The 2014 Major League Baseball season ended nearly a month ago, but the team changing deals that take place every offseason are already taking place. The biggest trade that has happened so far is undoubtedly Jason Heyward going to the Cardinals in exchange for Shelby Miller, however, there is a good chance that there will be several more before 2015 begins.
But despite that, not too many of the 100+ free agent players have signed yet — just over a dozen are off the market, having signed with a team or retired — but there’s still plenty of time left for a lot of exciting deals to go down. (The trades that could be made are nearly impossible to predict, but every free agent has to find a home somewhere — either with their same team or a new one — so that’s what I’ll be talking about.)
Notable current free agents include Jon Lester, James Shields, and Nelson Cruz, among others, but I’m only going to be discussing the top ranked player available at each position (in my mind), and which team I feel they’d fit the best with.
Keep in mind, these are the teams I feel would be the best fit for each player/team, not necessarily a team that’s interested in them, or subsequently will sign them.
2014 MLB TOP FREE AGENTS
Catcher: A.J. Pierzynski
Team I feel should sign him: Pirates
Losing their catcher from 2014, Russell Martin, to free agency, A.J. Pierzynski would be a decent pickup for the Pirates. Though they have a few options for the catcher position, including former first round draft pick Tony Sanchez, who has been waiting and waiting to take over the spot, Pierzyski could serve at least as the backup. His veteran presence, along with his overall offensive production, would give the Pirates a slightly better lineup in 2015.
Designated Hitter: Nelson Cruz
Team I feel should sign him: Mariners
Although Nelson Cruz has played both outfield and designated hitter over the course of his career, he would best serve as a primary DH, in my mind, going to the Mariners. After falling just short of the playoffs in 2014, adding Cruz to protect Robinson Cano in the lineup would go a long way in making the Mariners contenders in 2015. Given, moves that seem to make sense don’t always work out, but taking a chance on Cruz is more than worth the risk.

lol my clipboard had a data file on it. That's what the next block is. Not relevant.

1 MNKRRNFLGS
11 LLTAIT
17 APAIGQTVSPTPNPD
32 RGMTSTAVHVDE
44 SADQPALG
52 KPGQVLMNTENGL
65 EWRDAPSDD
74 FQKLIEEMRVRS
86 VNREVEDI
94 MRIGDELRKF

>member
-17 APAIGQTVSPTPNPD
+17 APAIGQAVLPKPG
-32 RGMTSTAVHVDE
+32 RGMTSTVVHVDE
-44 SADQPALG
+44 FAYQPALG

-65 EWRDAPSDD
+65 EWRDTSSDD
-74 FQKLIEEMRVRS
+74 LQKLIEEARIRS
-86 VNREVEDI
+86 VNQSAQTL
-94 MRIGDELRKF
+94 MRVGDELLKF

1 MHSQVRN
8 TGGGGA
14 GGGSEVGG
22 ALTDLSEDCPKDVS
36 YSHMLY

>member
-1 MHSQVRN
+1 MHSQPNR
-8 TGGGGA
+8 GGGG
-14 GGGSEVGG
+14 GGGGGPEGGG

First Base: Michael Morse
Team I feel should sign him: Rays
This move would be a better fit for the Rays rather than Michael Morse, however, it could end up benefiting Morse in the long run. Having played numerous positions, Morse could answer a lot of problems for the Rays, even if he serves as a platoon player and part time DH, as Morse’s bat could go a long way in helping the Rays next season. All they need is a little more offensive pop, as their starting pitching is already good. Morse could be a great addition to the Rays.
Second Base: Jed Lowrie
Team I feel should sign him: Marlins
Jed Lowrie didn’t have the best season in 2014, but he’s one of those players that is just good enough to have an impact. Though that impact can vary from game to game, Lowrie has been a good player over his career, and could fill the Marlins’ second base slot. After locking up Giancarlo Stanton to a record deal, and with the young players the Marlins are adding to the roster, Lowrie at second could help the Marlins finally make a push in 2015.
Third Base: Chase Headley
Team I feel should sign him: Giants
With Pablo Sandoval off the market, and the Giants’ backup option for third base, Yasmany Tomas, out of the running as well, Chase Headley is their best free agent option. While he can’t completely replace Sandoval, Headley would fill the spot well. Headley had decent offensive numbers this past season with the Yankees, and he plays a decent hot corner. Everything together, the Giants could solve their problem at third base relatively cheap.